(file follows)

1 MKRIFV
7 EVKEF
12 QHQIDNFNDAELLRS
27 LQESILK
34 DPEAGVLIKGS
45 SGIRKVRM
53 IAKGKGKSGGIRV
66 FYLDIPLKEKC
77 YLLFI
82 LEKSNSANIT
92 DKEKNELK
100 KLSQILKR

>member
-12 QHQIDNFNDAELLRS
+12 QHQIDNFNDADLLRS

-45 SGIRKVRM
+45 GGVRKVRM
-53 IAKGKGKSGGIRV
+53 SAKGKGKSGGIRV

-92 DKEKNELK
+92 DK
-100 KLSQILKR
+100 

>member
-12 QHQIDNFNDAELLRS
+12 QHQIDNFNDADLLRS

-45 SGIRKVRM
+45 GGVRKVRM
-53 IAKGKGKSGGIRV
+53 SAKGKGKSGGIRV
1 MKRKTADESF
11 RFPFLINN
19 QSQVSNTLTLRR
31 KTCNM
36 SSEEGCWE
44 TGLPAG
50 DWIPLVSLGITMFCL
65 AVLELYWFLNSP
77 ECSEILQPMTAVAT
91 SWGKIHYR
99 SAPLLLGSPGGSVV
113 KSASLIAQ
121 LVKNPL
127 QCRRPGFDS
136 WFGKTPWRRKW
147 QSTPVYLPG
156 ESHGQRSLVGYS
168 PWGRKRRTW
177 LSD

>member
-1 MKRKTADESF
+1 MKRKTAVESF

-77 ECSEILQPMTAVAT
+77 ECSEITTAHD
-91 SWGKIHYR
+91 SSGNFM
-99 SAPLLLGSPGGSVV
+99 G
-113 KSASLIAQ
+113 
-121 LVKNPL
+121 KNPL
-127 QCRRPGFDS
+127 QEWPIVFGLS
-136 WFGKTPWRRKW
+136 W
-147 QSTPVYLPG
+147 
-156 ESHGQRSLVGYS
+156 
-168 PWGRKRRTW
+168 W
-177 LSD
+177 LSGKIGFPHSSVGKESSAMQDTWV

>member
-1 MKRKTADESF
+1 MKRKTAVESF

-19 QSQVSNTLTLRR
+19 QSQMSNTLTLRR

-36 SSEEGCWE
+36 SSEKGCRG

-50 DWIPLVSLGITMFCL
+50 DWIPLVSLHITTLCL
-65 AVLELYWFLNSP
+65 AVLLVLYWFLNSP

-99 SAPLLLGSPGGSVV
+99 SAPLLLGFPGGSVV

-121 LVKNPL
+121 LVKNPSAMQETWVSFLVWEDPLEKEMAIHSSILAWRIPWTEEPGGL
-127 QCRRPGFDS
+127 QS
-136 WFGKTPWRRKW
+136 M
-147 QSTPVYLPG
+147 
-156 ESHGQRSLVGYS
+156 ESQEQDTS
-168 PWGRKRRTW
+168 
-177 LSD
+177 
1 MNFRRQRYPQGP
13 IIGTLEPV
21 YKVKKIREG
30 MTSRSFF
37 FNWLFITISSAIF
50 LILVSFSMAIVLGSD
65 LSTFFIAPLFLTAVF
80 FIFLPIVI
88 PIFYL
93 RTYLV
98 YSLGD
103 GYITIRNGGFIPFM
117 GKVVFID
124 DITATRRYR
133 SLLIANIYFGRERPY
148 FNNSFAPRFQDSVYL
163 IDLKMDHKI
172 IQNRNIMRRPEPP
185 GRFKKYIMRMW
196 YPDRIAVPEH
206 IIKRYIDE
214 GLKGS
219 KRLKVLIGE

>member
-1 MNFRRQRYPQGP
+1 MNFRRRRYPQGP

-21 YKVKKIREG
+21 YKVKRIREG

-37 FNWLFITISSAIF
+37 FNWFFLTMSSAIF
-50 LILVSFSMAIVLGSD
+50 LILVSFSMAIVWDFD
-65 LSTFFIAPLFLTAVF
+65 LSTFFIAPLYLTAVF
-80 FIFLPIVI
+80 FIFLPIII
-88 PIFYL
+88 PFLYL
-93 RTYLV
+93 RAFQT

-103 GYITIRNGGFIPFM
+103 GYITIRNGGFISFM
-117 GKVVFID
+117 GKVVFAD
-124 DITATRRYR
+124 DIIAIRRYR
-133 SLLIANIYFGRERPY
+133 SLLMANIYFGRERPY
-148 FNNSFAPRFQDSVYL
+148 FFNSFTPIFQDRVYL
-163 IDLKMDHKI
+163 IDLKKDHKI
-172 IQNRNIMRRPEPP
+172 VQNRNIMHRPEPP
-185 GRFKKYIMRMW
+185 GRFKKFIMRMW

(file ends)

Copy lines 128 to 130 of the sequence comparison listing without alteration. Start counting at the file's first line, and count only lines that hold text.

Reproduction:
-21 YKVKKIREG
+21 YKVKRIREG

-37 FNWLFITISSAIF